# Thread: Infinum and surpemum

1. ## Infinum and surpemum

If i have a set S = {x| |x-2| + |3-x| = 1 }

and i have to check what the sup and inf are for it, is this correct way of working it out:

-1 < x-2 + 3-x < 1 or -2 < 0 < 0

Since x cancels out can i say that S has no supremum not infinum?

Thank you

2. ## Re: Infinum and surpemum

Originally Posted by iva
If i have a set S = {x| |x-2| + |3-x| = 1 }
and i have to check what the sup and inf are for it, is this correct way of working it out:
Well $S=[2,3]$

3. ## Re: Infinum and surpemum

Thanks then that would make sup S = 3 and inf S = 2, is that right?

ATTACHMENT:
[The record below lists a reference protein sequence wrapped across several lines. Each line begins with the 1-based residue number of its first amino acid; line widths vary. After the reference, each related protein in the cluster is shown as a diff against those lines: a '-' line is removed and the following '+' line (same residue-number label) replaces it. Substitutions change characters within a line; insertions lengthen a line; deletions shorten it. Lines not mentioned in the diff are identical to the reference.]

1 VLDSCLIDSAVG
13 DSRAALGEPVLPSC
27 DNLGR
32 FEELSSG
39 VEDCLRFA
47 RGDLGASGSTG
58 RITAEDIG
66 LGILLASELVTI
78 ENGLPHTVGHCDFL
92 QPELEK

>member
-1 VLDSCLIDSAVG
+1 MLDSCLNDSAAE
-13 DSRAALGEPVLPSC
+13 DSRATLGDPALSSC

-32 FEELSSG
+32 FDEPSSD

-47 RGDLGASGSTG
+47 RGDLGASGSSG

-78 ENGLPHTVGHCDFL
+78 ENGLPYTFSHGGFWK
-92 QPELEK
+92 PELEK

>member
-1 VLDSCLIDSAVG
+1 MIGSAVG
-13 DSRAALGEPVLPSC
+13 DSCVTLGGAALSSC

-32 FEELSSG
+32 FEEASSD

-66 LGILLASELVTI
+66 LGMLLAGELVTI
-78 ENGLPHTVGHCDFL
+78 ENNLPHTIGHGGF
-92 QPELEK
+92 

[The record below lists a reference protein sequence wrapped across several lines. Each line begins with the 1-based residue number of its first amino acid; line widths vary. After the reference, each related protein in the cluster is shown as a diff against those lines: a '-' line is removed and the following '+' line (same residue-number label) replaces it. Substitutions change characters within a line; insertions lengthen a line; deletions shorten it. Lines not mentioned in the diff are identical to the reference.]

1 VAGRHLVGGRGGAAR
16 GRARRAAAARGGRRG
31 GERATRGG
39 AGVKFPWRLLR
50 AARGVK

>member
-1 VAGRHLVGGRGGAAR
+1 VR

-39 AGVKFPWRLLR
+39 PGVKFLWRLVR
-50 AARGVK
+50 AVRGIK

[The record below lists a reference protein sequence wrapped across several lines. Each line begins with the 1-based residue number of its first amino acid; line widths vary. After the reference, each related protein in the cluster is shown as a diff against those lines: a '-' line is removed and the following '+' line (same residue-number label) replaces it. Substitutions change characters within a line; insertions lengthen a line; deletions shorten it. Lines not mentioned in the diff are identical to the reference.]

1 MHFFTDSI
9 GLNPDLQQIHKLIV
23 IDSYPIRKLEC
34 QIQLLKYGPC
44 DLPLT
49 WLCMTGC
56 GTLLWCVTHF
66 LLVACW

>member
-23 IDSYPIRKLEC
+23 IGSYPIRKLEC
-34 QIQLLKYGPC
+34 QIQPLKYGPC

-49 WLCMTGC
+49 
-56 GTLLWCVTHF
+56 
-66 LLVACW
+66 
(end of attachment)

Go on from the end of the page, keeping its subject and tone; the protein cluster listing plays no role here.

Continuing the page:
But how did you get to S=[2,3] as with my equation above i couldn't get a sensible result for x

Thank you

4. ## Re: Infinum and surpemum

Why not consider each term separately?

Since |3-x| is non-negative, |x-2|<=1. Solve this to get 1<=x<=3. Since 3 is in the set, it's the supremum. Now do something similar with |3-x|.

5. ## Re: Infinum and surpemum

Originally Posted by LoblawsLawBlog
Why not consider each term separately?
Since |3-x| is non-negative, |x-2|<=1. Solve this to get 1<=x<=3. Since 3 is in the set, it's the supremum. Now do something similar with |3-x|.
The solution set for $|x-2|+|x-3|=1$ is $2\le x\le 3$

$|x-3|$ is the distance from x to 3.

$|x-2|$ is the distance from x to 2.

So if $2\le x\le 3$ we have $|x-2|+|x-3|=1$.

6. ## Re: Infinum and surpemum

I didn't mean that 1<=x<=3 is the solution set, but it's still true. |3-x|<=1 then gives 2<=x<=4, which gives the infinum. I didn't see your solution immediately so I went with the slightly longer one.